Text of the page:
In comp claims, there is no substitute for knowledge of the facts. Not just the underlying facts about the injury, but the facts about how the claim is being handled.
Last week, an employer who was experiencing a rash of dubious comp injury reports had received no information from the comp board or the carrier on how the claims were being handled. The employer was also required by federal law to monitor employee injury reports and make sure that the employees could safely operate heavy vehicles. The employer, therefore, wanted to review the claim folders before the comp board, which, in NY, it has the right to do.
Employer Needs To Be Proactive To Obtain Information
But the employer did not have the board file numbers for the claims. A phone call to the carrier elicited no cooperation whatsoever. “Why do you want to know the claim numbers? Sorry, we don’t have them.” (Two of the claims were over a year old and had been to hearings.)
The employer was pleased to discover that the files could be located without the WCB number and without the carrier’s assistance or approval. The employer, however, was disturbed at the carrier’s attitude. Why shouldn’t an employer have access to the facts?
In NY, employers, until recently, were automatically notified of hearings and the the results. To be sure, that is only a bare minimum but it is a lot better than nothing. But if we go back even farther we come to a time when the carrier did not even attend hearings – just the employer. And the law has not changed since then. The employer has been gradually removed from the claim process until it has far less access to information than any other party in the process.
Employer Has Right To Full Access Of Claim Information
An employer has every right to full access to the information in a claim folder and does not need anyone’s permission to get it. But what should it do if its carrier doesn’t see things that way?
Obstructions on the information highway are like obstructions on a vehicular freeway. Don’t try to go over them or through them – and don’t put on the brakes and sit in the middle of the traffic. Instead, slow down and cautiously drive around them.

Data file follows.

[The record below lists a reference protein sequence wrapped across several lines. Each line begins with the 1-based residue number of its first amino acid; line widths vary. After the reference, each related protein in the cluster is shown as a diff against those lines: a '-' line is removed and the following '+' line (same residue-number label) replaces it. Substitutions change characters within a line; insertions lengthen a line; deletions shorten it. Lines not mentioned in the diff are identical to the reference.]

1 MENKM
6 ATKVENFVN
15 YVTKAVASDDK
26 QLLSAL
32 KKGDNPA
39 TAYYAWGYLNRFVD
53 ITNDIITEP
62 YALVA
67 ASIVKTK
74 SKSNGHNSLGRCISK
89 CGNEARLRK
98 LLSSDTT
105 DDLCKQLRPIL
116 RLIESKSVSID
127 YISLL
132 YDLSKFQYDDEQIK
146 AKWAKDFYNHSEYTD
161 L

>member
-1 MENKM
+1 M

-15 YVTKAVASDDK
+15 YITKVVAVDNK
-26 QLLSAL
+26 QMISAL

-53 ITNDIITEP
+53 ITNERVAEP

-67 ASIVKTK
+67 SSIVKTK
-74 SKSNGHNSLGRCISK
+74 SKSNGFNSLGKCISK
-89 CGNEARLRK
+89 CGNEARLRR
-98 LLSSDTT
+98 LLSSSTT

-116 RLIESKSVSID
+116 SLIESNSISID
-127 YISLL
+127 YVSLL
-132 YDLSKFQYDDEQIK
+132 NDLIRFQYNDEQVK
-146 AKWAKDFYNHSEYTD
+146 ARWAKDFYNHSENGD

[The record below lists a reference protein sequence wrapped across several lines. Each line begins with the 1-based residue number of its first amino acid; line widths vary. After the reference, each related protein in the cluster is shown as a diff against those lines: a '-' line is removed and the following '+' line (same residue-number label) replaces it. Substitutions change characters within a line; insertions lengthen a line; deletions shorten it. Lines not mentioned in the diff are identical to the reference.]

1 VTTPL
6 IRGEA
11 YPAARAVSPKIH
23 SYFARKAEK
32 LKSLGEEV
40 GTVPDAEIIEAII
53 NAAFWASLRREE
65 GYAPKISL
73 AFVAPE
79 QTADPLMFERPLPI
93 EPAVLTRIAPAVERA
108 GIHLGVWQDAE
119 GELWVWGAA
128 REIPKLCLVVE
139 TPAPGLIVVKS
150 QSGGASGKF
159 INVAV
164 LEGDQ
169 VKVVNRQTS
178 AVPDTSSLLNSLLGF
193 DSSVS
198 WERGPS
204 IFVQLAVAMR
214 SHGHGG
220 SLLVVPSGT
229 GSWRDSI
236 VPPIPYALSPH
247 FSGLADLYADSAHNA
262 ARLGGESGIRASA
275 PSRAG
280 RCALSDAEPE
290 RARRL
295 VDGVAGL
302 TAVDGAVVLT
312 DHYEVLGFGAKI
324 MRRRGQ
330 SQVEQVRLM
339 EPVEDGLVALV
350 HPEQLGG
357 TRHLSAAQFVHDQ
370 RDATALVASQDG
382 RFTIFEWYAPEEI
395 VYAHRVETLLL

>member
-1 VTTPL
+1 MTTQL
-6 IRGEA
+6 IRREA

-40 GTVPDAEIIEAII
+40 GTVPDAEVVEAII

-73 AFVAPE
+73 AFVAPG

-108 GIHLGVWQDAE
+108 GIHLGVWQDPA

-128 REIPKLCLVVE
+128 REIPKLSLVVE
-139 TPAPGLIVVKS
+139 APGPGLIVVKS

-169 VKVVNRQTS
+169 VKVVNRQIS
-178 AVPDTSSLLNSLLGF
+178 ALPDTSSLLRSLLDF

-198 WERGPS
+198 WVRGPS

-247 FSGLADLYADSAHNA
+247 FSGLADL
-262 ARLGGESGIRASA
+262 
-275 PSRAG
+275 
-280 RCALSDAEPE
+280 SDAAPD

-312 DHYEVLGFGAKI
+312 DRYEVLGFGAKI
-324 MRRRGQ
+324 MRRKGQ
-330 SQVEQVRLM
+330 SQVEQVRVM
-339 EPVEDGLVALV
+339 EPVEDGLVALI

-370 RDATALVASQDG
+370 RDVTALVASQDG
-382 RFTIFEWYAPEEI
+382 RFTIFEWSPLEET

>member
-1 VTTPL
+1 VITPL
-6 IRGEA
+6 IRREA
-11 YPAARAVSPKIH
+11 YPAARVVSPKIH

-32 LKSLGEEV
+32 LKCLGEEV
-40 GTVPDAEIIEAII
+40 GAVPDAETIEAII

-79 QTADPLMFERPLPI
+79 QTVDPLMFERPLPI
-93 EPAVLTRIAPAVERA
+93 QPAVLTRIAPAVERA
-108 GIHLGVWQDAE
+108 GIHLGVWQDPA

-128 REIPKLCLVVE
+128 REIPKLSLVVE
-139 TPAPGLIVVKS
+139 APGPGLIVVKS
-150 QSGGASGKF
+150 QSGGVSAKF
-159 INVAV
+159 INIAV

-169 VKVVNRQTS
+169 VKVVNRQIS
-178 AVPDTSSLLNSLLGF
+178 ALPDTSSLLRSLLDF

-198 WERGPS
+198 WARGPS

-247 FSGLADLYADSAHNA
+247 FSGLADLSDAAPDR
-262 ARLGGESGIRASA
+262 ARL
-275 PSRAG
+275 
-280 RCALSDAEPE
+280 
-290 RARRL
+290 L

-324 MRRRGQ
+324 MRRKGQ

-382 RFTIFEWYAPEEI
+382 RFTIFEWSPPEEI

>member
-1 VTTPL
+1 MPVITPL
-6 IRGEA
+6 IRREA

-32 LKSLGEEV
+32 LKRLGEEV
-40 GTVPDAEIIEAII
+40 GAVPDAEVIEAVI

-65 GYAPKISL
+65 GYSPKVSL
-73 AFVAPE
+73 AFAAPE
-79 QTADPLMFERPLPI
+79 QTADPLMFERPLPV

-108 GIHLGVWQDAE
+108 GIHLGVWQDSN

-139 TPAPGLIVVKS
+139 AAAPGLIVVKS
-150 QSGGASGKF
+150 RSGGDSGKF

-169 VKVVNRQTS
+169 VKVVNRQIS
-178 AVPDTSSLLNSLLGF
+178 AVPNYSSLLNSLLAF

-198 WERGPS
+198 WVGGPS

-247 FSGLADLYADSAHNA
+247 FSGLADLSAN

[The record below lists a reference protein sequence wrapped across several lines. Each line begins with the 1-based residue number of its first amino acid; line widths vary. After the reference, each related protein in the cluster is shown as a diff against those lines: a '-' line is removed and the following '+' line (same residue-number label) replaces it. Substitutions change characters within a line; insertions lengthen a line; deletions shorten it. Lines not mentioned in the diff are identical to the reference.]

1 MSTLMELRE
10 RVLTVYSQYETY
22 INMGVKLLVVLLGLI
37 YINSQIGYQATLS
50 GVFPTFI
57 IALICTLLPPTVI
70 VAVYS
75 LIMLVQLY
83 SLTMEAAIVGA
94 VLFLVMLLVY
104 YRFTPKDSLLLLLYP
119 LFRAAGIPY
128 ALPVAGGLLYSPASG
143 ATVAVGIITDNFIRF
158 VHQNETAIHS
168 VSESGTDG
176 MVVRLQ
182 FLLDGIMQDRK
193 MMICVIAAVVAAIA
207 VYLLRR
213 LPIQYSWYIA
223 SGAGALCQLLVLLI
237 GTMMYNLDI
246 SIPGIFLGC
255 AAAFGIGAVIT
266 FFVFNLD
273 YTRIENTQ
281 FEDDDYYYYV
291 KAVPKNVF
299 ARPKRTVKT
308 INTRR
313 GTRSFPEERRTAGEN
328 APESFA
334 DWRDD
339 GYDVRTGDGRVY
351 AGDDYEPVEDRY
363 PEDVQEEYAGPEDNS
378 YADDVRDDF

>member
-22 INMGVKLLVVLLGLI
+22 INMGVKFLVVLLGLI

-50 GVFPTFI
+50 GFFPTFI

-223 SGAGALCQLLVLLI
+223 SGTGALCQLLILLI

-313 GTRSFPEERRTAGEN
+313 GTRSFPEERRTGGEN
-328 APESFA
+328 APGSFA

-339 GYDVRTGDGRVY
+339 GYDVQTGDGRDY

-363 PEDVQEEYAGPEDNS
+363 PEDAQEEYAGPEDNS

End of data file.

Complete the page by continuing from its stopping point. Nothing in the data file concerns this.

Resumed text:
A carrier who tells an employer, “Why do you want to know?”, is inviting short pithy replies. A perfectly acceptable response might be, “Because I’m the only one paying for all this”, even if it fails to arouse sympathy. A better one is, “Because the law makes me, not you, primarily responsible for poor claim performance and harm to my workers”.
Raw information is so valuable that it is worth nearly any effort to obtain it. The employer should also be aware there are many laws that require the information that the employer needs. Comp claim information is needed for proper handling of unemployment claims, discrimination claims, private disability claims, tax matters, ERISA, ADA, FMLA, as well as a host of other laws. So an employer who is asked, “Why do you want to know”, is speaking with someone who is unaware of the comp law since its very beginnings, not to mention all the other laws passed since then.
Don’t get mad. Be patient, ask others to assist – and get the information.
Author: Attorney Theodore Ronca is a practicing lawyer from Aquebogue, NY. He is a frequent writer and speaker, and has represented employers in the areas of workers’ compensation, Social Security disability, employee disability plans and subrogation for over 30 years. Attorney Ronca can be reached at 631-722-2100. email@example.com
Editor Michael B. Stack, CPA, Director of Operations, Amaxx Risk Solutions, Inc. is an expert in employer communication systems and part of the Amaxx team helping companies reduce their workers compensation costs by 20% to 50%. He is a writer, speaker, and website publisher. www.reduceyourworkerscomp.com. Contact: firstname.lastname@example.org.
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